Pocket of Asia Yields 208 New Species—in 1 Year
Mekong region's amazing biodiversity under threat, WWF warns
By Mark Russell,  Newser Staff
Posted Dec 14, 2011 6:18 AM CST
The WWF announced the discovery of five species of carnivorous pitcher plants, Nepenthes, around the Greater Mekong region.    (Marcello Catalano)
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(Newser) – It's a region that produces a new species every other day: Carnivorous plants that can eat mice, birds, and lizards. An all-female species of lizard that reproduces by self-cloning. Brightly colored geckos bathed in orange, yellow, blue, and green markings. A noseless monkey that looks like it's wearing an Elvis wig. These are just a few of the 208 new species discovered in the Greater Mekong region last year, reports the World Wildlife Fund.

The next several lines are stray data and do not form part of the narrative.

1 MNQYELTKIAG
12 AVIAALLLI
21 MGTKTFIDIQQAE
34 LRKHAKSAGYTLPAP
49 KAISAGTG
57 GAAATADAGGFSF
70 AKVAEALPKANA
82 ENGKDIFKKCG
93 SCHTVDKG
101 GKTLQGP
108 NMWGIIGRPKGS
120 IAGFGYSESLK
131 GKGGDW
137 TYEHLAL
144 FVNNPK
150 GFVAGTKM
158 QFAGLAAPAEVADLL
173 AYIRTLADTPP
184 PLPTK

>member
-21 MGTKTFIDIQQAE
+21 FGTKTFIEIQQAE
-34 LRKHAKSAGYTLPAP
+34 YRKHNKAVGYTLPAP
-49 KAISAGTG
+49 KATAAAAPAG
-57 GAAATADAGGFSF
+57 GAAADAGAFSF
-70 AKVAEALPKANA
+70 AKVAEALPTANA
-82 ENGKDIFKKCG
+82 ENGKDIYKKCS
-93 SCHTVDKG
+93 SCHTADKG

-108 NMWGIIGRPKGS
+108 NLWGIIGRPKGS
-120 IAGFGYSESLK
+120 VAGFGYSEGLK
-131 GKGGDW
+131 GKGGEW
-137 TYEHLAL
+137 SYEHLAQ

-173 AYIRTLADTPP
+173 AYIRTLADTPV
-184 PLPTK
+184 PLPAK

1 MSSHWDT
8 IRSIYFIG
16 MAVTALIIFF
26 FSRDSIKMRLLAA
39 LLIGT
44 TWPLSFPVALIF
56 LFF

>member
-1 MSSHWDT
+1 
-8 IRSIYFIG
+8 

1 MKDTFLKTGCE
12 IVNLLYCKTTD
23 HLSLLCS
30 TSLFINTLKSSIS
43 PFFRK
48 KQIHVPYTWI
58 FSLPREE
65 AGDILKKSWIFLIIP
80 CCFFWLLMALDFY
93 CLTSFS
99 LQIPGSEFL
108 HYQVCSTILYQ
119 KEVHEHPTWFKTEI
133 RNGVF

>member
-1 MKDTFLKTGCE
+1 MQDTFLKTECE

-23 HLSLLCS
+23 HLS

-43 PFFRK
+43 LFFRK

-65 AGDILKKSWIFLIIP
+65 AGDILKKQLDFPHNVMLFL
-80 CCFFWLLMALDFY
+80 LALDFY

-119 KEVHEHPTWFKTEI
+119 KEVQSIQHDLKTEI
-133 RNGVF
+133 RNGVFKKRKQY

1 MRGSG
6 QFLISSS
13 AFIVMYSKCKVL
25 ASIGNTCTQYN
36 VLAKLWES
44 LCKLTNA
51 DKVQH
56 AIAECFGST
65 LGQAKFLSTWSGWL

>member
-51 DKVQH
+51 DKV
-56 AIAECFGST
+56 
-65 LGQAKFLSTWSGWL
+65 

Stretching from Yunnan province in southern China to Laos, Cambodia, Vietnam, Burma, and Thailand, the Greater Mekong region is full of biodiversity, but is under increasing pressure from development, the WWF warns. The recent extinction of Vietnam's rhinoceros population has spurred concern for rare wildlife in the area. "This is a region of extraordinary richness in terms of biodiversity, but also one that is extremely fragile,” a WWF official tells Time. “It’s losing biodiversity at a tragic rate."
 

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